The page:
All government intervention between employers and employees results in infringements on the rights of one or the other — or both.  The same goes with labor unions.  The so-called “union shop” is a violation of the natural rights of every employee who is forced to join a union against his will.  And, worse, it is a violation of the rights of an employer to hire whom he wants, when he wants, under whatever conditions he lays down.

But, unfortunately, that’s not reality in today’s America.  After decades of artificially high wages and benefits, job-protection schemes, and government-mandated safety standards, spoiled American workers demand still more.

An excellent investment for Walmart would be to spend mega-millions to educate its employees about the morality and efficacy of liberty and laissez-faire economics.  And a good place to start would be to put the following quote from communist-turned-libertarian Rose Wilder Lane in their pay envelopes:

Anyone who says that economic security is a human right has been too much babied.  While he babbles, other men are risking and losing their lives to protect him.  They are fighting the sea, fighting the land, fighting diseases and insects and weather and space and time, for him, while he chatters that all men have a right to security and that some pagan god — Society, The State, The Government, The Commune — must give it to them.  Let the fighting men stop fighting this inhuman earth for one hour, and he will learn how much security there is.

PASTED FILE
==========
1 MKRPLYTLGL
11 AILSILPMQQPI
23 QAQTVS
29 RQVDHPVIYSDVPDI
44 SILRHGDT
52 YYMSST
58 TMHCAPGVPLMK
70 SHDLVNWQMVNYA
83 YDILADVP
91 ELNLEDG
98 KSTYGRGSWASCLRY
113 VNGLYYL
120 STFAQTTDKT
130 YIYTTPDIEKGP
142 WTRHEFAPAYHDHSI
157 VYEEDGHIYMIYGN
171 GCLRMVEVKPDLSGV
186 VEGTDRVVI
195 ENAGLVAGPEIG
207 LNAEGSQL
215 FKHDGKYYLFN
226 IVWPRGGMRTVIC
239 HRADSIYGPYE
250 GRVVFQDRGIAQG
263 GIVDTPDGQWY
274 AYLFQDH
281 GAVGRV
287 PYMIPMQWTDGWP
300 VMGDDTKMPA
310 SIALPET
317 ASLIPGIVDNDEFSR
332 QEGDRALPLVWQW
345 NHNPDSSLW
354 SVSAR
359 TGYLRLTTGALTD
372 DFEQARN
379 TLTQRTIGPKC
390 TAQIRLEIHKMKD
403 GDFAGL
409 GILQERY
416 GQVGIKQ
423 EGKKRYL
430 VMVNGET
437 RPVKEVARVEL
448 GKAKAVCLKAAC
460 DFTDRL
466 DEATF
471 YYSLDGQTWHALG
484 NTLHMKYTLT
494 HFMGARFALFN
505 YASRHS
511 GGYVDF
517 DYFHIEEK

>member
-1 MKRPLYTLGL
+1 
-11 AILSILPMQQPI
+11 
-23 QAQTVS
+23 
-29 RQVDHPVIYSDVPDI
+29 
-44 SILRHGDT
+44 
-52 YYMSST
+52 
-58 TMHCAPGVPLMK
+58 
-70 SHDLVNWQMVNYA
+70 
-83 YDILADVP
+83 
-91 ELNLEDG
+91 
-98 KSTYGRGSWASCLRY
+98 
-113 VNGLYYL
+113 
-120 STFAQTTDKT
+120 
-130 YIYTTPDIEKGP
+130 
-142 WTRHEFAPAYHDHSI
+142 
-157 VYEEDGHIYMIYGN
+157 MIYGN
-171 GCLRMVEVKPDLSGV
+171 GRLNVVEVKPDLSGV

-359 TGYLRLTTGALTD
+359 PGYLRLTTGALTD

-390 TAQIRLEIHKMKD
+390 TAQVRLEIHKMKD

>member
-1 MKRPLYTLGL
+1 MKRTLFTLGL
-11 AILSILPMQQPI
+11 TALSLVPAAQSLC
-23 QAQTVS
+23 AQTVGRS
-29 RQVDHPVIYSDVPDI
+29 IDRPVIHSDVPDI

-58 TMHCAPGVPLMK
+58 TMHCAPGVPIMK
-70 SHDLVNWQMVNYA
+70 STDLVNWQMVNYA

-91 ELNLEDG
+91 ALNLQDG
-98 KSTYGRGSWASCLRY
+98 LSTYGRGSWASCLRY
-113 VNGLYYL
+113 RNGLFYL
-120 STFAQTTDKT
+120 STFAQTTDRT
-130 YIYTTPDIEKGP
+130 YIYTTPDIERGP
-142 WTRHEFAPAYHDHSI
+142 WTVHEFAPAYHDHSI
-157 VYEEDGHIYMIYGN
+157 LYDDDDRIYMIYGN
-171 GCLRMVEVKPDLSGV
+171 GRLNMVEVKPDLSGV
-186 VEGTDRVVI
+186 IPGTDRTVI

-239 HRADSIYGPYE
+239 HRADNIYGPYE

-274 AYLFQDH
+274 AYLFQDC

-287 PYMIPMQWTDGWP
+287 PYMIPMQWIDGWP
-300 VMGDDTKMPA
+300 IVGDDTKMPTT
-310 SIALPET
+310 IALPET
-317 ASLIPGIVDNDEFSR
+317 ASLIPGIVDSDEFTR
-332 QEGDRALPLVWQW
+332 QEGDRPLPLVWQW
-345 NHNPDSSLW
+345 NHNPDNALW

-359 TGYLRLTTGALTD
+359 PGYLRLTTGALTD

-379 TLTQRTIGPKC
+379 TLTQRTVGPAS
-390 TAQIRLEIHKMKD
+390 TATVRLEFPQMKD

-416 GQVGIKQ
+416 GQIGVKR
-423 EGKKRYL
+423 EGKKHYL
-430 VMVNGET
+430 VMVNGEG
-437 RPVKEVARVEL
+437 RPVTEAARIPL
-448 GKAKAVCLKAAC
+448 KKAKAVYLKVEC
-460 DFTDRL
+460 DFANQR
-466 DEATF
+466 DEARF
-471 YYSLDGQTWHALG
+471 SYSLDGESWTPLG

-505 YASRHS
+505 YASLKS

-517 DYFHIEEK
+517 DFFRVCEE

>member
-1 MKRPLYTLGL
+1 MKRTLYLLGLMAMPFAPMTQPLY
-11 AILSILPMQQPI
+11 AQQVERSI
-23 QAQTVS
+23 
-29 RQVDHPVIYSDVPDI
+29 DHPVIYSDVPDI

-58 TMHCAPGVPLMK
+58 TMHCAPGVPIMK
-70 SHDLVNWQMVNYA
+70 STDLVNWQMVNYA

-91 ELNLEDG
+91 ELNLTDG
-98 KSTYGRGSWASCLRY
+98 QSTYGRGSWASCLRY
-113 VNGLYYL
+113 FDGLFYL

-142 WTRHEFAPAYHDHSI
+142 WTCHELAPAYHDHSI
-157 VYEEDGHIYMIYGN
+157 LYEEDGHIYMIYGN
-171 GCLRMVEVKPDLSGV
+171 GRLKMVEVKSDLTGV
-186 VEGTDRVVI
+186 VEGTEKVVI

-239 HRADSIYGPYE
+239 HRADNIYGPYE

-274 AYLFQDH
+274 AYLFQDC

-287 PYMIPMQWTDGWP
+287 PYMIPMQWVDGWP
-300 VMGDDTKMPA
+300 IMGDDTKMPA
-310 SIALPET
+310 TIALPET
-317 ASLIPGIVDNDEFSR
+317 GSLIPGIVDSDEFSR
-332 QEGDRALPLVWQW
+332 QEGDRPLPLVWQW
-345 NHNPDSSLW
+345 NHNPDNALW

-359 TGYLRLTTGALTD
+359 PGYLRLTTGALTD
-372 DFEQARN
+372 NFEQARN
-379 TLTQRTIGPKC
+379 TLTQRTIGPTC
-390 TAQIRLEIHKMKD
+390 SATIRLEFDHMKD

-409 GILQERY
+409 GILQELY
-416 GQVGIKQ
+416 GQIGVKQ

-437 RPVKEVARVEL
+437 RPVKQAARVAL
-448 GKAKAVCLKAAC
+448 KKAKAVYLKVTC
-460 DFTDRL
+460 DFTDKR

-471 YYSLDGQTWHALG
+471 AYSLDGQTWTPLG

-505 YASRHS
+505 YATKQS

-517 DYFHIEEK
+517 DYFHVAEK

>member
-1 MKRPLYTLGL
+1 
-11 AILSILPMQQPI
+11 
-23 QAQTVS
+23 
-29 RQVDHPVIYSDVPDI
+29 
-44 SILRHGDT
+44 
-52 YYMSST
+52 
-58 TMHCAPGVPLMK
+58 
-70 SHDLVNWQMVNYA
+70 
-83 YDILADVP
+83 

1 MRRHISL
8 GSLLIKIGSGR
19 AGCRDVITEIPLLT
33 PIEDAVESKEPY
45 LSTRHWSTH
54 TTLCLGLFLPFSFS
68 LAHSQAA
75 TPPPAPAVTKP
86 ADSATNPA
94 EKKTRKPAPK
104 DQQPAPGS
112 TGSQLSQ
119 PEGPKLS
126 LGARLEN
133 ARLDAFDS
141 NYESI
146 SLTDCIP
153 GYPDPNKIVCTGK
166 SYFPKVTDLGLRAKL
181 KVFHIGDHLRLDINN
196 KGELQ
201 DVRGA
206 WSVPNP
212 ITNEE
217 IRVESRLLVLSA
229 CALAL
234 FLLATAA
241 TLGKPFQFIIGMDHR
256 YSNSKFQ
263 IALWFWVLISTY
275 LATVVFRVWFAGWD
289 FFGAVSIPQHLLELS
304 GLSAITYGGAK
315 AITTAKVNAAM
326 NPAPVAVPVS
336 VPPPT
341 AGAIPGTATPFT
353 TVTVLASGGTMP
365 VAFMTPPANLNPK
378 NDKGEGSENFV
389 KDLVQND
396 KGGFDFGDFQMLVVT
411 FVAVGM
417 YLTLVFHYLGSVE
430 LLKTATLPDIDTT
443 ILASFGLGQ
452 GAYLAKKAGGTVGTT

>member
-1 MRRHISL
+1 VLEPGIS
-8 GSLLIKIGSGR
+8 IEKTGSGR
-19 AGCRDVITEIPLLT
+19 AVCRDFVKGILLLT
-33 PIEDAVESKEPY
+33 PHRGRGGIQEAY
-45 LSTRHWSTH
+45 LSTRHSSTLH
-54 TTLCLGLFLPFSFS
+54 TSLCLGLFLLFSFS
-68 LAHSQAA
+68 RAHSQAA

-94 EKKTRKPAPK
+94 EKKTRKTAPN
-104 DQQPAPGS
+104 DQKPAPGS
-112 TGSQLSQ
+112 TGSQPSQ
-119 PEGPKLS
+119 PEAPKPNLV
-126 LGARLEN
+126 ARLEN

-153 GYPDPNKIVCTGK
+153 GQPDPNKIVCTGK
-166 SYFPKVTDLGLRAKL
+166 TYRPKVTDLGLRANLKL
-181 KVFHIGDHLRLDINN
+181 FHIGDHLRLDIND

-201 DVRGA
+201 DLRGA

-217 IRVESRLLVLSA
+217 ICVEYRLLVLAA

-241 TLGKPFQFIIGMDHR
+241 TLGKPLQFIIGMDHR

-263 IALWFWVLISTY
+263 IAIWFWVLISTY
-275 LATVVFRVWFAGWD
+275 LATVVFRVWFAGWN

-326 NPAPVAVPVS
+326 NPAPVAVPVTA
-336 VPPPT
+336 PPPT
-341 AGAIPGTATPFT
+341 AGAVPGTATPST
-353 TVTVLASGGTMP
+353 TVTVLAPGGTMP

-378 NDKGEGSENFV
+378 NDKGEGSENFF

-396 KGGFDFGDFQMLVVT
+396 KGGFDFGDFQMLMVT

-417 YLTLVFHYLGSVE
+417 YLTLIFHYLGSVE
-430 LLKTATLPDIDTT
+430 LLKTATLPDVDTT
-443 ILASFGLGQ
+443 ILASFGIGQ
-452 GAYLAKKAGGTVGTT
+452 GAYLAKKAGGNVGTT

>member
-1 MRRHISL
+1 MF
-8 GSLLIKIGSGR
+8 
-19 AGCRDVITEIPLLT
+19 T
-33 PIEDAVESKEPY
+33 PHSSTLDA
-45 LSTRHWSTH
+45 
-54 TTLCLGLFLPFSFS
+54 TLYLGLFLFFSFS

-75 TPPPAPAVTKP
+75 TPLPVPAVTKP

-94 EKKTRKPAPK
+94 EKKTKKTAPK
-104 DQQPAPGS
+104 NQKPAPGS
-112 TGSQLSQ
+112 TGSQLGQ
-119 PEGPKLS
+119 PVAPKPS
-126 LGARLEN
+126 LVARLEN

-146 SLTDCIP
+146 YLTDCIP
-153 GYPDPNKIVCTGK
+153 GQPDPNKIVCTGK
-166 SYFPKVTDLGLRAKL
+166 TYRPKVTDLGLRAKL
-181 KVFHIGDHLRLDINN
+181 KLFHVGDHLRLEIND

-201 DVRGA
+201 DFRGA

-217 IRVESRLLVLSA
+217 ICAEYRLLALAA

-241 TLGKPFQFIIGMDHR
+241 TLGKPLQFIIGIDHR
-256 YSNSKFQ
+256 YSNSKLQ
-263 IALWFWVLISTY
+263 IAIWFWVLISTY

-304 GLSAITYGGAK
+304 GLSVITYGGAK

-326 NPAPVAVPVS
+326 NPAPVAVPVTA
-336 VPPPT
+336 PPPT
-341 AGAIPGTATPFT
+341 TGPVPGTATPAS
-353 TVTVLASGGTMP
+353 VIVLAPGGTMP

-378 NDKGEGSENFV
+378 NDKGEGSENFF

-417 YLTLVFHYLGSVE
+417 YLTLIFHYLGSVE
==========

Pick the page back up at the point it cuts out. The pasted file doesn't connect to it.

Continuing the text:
Educating muddled minds, however, does not begin with the worker; it begins with big business.  If corporate America does not truly believe in laissez-faire capitalism, all is lost.  And if it does believe but is unwilling to suffer “mortification of the flesh” in presenting the truth to the public, the case for free enterprise is still all but hopeless.

Corporate leaders must be bold and unwavering when it comes to educating their own employees, as well as the public at large, about the mechanics of the marketplace.  History has clearly taught us what to expect if good men do nothing.

In the meantime, don’t wait for the government to come to your rescue.  Negotiate for yourself to land the best position possible, at the highest pay possible, in the marketplace.  Then, once you land the job, your focus should be on demonstrating to your employer that you’re worth a whole lot more than he’s paying you.

And while you’re at it, take every opportunity to extol the virtues of freedom — including free enterprise.  It’s true that you are but one person in a sea of millions, but it is completely within your power to be part of the solution to the world’s ills rather than part of the problem.

Robert Ringer

Robert Ringer is an American icon whose unique insights into life have helped millions of readers worldwide. He is also the author of two New York Times #1 bestselling books, both of which have been listed by The New York Times among the 15 best-selling motivational books of all time.